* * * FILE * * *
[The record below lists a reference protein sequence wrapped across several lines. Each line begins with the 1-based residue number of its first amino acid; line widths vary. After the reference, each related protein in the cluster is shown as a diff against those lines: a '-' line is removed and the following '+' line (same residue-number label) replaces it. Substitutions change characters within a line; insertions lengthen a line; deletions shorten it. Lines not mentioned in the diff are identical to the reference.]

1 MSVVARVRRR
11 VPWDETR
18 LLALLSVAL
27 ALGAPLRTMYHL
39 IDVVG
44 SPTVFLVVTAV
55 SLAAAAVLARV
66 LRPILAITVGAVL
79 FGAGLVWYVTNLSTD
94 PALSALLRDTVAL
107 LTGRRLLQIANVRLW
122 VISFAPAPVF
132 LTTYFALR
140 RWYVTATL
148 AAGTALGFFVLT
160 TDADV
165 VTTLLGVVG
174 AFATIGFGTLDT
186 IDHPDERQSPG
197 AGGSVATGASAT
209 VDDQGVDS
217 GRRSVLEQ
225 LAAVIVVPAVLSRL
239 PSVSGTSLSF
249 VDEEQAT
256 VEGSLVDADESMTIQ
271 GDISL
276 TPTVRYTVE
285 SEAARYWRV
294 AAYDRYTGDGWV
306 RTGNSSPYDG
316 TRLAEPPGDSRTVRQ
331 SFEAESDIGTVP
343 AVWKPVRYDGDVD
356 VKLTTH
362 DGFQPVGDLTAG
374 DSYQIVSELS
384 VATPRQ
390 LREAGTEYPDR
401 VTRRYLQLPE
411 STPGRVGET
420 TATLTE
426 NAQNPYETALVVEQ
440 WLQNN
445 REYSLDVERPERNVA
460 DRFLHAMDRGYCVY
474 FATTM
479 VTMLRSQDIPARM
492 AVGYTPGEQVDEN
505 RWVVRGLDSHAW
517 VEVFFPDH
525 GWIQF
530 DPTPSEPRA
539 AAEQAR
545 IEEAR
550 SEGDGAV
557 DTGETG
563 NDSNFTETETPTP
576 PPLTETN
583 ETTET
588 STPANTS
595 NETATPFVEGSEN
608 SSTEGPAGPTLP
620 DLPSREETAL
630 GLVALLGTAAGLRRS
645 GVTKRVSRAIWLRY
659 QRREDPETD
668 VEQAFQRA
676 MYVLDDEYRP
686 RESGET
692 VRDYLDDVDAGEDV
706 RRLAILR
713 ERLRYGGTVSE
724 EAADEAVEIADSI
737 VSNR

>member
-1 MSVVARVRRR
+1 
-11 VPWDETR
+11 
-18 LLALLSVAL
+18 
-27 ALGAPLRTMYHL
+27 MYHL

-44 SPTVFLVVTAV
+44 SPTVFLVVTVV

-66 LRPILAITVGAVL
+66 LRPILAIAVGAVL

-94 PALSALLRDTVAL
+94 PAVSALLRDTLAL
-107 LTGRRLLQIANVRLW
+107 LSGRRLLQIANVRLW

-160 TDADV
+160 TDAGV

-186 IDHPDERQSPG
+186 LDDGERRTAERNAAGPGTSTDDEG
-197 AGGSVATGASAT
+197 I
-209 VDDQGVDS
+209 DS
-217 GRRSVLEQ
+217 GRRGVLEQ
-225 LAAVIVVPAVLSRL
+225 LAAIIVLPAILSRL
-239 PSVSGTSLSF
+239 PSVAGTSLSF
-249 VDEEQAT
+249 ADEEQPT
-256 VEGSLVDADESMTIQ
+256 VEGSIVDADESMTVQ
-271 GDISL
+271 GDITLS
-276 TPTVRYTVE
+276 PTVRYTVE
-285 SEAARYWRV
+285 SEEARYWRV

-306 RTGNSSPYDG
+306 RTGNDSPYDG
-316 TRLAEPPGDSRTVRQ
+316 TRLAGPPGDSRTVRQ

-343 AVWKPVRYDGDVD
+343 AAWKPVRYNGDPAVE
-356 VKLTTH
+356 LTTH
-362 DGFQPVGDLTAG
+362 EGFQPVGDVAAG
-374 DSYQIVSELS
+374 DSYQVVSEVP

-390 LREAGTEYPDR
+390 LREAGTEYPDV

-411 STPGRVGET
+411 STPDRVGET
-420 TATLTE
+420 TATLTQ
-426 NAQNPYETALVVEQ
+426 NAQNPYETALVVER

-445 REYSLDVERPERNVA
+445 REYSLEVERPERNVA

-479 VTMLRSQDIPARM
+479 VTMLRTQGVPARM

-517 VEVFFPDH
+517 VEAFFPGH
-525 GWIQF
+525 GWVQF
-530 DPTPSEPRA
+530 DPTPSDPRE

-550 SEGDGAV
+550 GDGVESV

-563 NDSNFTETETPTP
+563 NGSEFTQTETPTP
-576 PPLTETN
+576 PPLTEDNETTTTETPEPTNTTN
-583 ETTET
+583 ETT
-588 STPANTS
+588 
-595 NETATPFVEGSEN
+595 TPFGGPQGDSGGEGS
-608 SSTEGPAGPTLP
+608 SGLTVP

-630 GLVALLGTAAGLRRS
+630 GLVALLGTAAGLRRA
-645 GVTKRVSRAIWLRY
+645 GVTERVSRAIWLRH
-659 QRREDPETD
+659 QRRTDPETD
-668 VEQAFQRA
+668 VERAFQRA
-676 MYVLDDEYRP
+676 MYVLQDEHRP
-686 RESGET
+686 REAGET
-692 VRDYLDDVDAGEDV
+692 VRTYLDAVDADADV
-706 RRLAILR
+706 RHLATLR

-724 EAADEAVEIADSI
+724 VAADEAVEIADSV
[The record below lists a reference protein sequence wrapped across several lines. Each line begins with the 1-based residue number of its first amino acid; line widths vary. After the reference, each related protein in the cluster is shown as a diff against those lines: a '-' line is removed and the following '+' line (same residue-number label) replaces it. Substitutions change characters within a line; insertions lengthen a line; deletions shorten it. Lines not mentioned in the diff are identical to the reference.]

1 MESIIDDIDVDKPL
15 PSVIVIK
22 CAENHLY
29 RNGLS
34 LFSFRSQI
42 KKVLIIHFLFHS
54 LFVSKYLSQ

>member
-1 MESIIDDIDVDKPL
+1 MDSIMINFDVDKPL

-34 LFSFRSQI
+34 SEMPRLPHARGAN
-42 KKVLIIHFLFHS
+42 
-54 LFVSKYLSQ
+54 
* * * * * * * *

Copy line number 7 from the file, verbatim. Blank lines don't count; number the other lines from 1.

44 SPTVFLVVTAV